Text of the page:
Business Objects SA has been busy. Earlier this month, it started shipping a new version of its Crystal Reports enterprise reporting program, Crystal Reports 2008. Just this week the company unwrapped a new budgeting and planning solution for the mid-market -- Business Objects Edge Planning -- available for all three flavors (Standard, Professional, and Premium) of the SMB-oriented BI suites it announced earlier this year.
These releases build on the flurry of announcements and new product offerings Business Objects trumpeted last month, just weeks after it had been acquired by SAP (see http://esj.com/business_intelligence/article.aspx?EditorialsID=8694).
They’re debuting during an especially chaotic time in the business intelligence (BI) and performance management (PM) markets that have endured $15 billion worth of big-ticket acquisitions this year alone. At the same time, these markets are facing pressure -- particularly on the enterprise reporting front -- from open-source BI tools.
Consider Crystal Reports 2008, which marks the first substantive upgrade of that platform in nearly three years. It debuts four years after Business Objects’ acquisition of the former Crystal Decisions Inc. The release also comes about four years after Microsoft Corp. introduced its own SQL Server Reporting Services..
In addition to Microsoft, this market segment also includes a host of successful open-source reporting solutions, from the Actuate-sponsored BI Reporting Tool (or BIRT) to the productized version of the former JasperReports technology -- JasperSoft -- which is cobbling together a complete BI platform.
Nevertheless, Business Objects officials maintain, the Crystal Reports of today is still the industry’s most dominant enterprise reporting tool. In addition, officials say, Crystal Reports remains a popular -- indeed, a ubiquitous -- embedded solution, with more than 500 OEM customers and about 15 million licenses.
Usability, Interactivity Enhancements
Thanks to a host of usability enhancements -- including a new "what-if" visual interactive capability (courtesy of the Xcelsius technology Business Objects acquired from the former Infommersion) -- Business Objects believes Crystal Reports will remain a formidable competitor for some time to come.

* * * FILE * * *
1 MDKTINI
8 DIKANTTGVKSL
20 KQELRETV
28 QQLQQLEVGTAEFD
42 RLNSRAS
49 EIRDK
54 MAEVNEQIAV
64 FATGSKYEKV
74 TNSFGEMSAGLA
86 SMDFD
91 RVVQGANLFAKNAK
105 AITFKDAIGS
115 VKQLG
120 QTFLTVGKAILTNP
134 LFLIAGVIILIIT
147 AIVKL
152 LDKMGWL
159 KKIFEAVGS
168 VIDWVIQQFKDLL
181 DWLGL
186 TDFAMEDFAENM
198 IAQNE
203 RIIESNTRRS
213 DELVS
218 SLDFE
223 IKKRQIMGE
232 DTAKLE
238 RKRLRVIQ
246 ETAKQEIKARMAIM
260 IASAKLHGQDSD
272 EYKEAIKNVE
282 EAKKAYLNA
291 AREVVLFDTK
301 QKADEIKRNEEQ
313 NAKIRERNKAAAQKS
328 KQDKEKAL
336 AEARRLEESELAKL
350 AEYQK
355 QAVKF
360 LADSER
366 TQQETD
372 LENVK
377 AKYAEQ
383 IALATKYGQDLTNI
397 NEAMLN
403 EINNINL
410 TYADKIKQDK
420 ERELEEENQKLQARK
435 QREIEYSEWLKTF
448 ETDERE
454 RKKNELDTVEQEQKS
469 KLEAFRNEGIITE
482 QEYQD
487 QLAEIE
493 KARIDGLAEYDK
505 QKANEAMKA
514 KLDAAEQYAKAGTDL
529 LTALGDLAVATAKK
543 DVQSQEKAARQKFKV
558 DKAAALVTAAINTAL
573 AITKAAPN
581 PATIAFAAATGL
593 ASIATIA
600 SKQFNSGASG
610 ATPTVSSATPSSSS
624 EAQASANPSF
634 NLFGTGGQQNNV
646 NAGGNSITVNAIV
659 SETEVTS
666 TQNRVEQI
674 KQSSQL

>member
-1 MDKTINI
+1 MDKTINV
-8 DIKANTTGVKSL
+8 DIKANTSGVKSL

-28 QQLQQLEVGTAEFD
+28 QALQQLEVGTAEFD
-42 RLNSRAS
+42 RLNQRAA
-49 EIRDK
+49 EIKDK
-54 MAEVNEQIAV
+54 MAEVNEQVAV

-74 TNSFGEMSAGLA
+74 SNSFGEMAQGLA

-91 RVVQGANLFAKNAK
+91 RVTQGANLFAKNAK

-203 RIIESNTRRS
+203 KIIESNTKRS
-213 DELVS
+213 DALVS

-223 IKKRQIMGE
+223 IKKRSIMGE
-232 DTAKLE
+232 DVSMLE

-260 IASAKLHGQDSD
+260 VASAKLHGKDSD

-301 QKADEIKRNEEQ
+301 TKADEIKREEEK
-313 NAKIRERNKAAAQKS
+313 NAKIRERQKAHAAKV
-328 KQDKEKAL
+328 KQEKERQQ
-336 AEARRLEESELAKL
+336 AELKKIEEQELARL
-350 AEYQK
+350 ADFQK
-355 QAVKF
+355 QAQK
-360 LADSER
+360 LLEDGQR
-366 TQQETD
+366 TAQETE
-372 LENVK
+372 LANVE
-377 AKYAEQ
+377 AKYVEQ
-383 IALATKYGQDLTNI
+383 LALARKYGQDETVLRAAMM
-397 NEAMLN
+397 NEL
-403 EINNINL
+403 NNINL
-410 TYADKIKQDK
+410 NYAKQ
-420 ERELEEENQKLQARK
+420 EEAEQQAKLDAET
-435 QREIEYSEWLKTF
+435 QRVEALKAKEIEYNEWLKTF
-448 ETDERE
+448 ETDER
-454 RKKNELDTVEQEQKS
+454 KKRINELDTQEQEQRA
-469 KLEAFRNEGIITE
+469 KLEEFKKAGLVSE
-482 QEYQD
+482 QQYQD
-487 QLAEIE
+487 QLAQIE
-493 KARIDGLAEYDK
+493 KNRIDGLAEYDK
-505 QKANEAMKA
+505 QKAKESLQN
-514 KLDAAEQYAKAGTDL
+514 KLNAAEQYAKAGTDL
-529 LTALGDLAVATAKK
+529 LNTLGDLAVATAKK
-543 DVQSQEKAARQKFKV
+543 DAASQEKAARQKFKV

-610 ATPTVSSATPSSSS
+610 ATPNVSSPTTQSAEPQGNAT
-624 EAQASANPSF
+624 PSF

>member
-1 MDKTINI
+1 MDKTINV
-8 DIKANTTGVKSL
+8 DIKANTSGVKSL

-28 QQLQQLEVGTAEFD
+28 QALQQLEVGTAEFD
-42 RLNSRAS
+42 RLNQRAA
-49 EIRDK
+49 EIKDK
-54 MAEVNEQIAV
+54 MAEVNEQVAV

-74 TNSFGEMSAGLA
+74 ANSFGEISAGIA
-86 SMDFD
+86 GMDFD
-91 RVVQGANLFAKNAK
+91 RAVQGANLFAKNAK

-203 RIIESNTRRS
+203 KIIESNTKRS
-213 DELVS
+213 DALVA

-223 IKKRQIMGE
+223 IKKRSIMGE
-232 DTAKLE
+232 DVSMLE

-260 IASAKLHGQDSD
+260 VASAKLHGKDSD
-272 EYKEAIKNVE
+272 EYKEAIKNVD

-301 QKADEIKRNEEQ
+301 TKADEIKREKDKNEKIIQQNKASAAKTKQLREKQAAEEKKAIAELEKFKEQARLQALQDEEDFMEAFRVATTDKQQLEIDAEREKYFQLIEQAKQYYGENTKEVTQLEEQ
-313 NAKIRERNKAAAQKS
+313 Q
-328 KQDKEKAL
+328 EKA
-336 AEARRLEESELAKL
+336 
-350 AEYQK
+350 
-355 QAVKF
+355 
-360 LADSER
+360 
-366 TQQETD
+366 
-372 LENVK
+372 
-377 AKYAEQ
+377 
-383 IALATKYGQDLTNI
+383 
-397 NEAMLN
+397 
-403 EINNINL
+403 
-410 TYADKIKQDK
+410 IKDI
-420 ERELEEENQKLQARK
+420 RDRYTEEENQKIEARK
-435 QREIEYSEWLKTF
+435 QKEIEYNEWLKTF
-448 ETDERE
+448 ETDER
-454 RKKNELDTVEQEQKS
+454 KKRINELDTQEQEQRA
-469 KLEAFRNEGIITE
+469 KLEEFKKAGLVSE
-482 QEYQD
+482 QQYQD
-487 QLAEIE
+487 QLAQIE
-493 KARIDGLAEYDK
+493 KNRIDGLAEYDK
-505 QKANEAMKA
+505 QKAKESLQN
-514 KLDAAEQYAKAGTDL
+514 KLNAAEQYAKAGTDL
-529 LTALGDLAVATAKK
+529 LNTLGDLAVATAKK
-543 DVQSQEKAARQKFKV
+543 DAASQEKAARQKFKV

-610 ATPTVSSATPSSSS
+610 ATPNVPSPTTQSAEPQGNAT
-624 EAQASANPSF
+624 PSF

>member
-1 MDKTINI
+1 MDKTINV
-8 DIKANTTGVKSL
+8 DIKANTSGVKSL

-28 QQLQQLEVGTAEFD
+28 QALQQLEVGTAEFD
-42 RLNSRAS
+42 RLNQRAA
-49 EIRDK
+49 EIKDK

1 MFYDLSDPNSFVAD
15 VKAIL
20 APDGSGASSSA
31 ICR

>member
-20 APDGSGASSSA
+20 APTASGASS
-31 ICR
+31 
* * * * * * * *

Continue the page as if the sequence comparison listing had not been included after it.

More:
Among the usability improvements: improved interactivity, according to Juliette Sultan, vice-president of information discovery and delivery.
"Our strategy has been really been about focusing on the end user -- the business user, trying to make business intelligence, including reporting, much more appealing," she says. "The key with this release is that we’re really taking reporting to a different level. We’ve integrated stunning visualization within the report itself, including some ‘what-if’ scenario modeling that helps make the report experience extremely interactive for users."
A big reason for Business Objects’ interactivity push is to boost usability, Sultan says. "This is about helping end users to explore their reports and to engage with their reports in a very interactive way. Now they can access multiple data views in the same report, by sorting and filtering, so rather than having to develop 10 reports, they can actually develop one."
What’s more, Sultan says, Business Objects plans to make Crystal Reports even more interactive over time -- focusing, for example, on Web 2.0 technologies such as Adobe Flash and Flex. "We’re playing a lot with [Adobe] Flex not only in terms of the user experience but also the technology to use. We’ve made some nice interactivity enhancements in this release. We’re definitely looking at adding more interactivity in future versions."
Elsewhere in Crystal Reports 2008, Business Objects focused on making it easier for programmers to embed the query and reporting functions associated with Crystal Reports into enterprise applications, both homegrown and packaged. The first step, Sultan says, is the application-specific step; the next step -- i.e., the scheme that Business Objects expects to develop over the next several iterations of Crystal Reports -- is to embed that product in the business process itself.
"There’s quite a bit that we’re looking to do in terms of embedded reporting, being able not just to embed the reports into an application, but into a business process," she says. "Being able from the business intelligence environment to take an application and write back [to it], and not just to see a report embedded on your application forms that you make a decision."
Process-embedded query and reporting should also help drive up BI adoption levels. Call it the rising-tide-that-lifts-all-boats effect -- with the tide in this case being the growing trend to embed BI capabilities of all kinds into application development efforts.